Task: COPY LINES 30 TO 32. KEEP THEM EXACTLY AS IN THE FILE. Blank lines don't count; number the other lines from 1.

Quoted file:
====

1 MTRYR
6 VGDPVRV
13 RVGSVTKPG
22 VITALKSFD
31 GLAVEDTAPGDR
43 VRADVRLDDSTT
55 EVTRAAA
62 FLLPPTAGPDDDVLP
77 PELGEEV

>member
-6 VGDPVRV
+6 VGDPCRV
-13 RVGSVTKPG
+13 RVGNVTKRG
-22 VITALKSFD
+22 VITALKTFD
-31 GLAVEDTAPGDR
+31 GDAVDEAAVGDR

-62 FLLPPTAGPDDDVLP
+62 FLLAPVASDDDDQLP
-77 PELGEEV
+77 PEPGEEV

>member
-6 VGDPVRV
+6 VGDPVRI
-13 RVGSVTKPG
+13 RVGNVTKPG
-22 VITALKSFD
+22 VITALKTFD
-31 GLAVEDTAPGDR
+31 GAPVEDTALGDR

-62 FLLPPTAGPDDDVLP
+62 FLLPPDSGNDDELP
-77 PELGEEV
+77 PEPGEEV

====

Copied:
-31 GLAVEDTAPGDR
+31 GAPVEDTALGDR

-62 FLLPPTAGPDDDVLP